Vegan Easter Egg That Some Shoppers Are Calling Inappropriate

Easter Egg

Vegan Easter Egg

A vegan Easter egg can come in all shapes and sizes. Most are hollow yet delicious and a few are filled with unexpected yet pleasant surprises. Some are shaped as eggs and others as the Easter bunny. They range from extra small to gigantic. Vegan milk chocolate is the favourite but dark chocolate and white vegan chocolate are also rapidly gaining popularity. Some are made from soya milk, oat milk, rice milk, almond milk and perhaps even other plant-based milk options that we haven’t come across yet. Are you a fan of vegan Easter eggs? Whatever their shape, size or consistency they are definitely something that most plant-based children and adults alike look forward to every Easter. Do you have a go to favourite vegan Easter egg?


But it’s not often that we here about a plant-based Easter egg that is causing a lot of controversy amongst the public. In fact until this particular vegan Easter egg was released to consumers for consumption, to our knowledge there have been no controversial Easter egg stories in the media. Especially concerning vegan Easter eggs. So what kind of Easter egg could possibly create such a polarizing opinion amongst the public?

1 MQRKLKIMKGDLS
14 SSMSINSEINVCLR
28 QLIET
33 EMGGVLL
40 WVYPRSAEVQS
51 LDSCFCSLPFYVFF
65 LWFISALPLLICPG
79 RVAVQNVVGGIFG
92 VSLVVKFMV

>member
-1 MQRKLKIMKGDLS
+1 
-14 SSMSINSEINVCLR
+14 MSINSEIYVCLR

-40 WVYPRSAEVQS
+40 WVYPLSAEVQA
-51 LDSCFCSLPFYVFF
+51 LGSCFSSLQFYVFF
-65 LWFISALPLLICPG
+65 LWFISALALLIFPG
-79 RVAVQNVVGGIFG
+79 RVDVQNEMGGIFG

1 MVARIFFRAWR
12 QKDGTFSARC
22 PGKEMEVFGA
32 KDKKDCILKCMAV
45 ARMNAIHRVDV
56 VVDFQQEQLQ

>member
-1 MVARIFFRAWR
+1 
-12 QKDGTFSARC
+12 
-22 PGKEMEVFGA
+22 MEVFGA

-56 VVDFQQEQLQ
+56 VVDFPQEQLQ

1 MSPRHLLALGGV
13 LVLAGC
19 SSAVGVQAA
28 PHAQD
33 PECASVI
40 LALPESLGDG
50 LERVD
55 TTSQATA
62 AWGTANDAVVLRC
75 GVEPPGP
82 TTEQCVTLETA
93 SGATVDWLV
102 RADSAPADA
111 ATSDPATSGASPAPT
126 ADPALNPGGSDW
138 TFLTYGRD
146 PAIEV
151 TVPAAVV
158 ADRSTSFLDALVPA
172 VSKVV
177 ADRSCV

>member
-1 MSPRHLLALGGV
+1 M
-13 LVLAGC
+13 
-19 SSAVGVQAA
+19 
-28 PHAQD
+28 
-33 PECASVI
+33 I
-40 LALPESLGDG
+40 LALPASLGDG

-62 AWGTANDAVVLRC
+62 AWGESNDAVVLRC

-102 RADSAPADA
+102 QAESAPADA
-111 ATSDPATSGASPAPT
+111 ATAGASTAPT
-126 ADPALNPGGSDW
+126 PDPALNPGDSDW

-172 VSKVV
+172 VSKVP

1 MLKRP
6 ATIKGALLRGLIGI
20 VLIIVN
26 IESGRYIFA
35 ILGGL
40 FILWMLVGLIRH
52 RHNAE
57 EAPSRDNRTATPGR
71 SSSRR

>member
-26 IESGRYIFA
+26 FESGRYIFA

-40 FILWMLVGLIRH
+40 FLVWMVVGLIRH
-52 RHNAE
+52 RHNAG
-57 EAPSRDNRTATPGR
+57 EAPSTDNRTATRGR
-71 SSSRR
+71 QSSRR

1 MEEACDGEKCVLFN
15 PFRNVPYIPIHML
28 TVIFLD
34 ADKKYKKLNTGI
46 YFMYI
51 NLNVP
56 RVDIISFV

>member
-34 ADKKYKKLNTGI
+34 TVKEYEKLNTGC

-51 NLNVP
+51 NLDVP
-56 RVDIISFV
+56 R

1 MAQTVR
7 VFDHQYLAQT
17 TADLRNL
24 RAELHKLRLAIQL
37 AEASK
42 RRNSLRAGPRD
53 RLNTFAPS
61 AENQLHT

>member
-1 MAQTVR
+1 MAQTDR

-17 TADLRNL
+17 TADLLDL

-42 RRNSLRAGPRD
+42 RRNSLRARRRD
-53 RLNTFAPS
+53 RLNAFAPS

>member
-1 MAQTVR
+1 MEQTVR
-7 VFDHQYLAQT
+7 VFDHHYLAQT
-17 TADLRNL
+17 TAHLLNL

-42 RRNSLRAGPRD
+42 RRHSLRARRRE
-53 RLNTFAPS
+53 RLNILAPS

Vegan Easter Eggs

The Inappropriate Vegan Easter Egg

The vegan Easter egg in question was created by Marks and Spencer’s. The Easter egg its self is made in the image of an eggplant. It’s actually part of their vegan range, known as the plant kitchen. Which has a wide ever expanding range of plant-based meal options available. Marks & Spencer’s is a highly regarded and long standing British food and lifestyle brand. The eggplant Easter egg was featured on Marks and Spencer’s Instagram account awhile ago.

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A post shared by M&S (@marksandspencer)


Some of you reading this article maybe slightly confused at this point (if you’re not aware of what the eggplant represents). Yes an eggplant is a vegetable, but it has become a whole lot more in recent years.





These days the eggplant is used by millennials on social media and other forms of digital messaging as shorthand for a penis. Teenagers frequently use this emoji when messaging their friends. So knowing the sexual connotations that arise from such an Easter egg (consumed mostly by young children and teenagers), is it really an ethical choice of Easter egg? Is this an acceptable Easter egg to have displayed on our supermarket shelves? This is a question that a lot of people are asking on social media.


Bad Reputation

Is this shining a bad light on the plant-based community as a whole? Although the vegan movement has taken off in a big way during the pandemic. Some people have become more health conscious and others are still not fans. Is this Easter egg unintentionally making a mockery of veganism? Has the eggplant Easter egg now been used as a form of ridicule by professional vegan haters on social media. Has this one plant-based egg given ammunition to the people who use social media as a weapon against the cruelty-free way of life? Some have shared their feelings about the eggplant Easter egg Marks and Spencer’s have created on social media.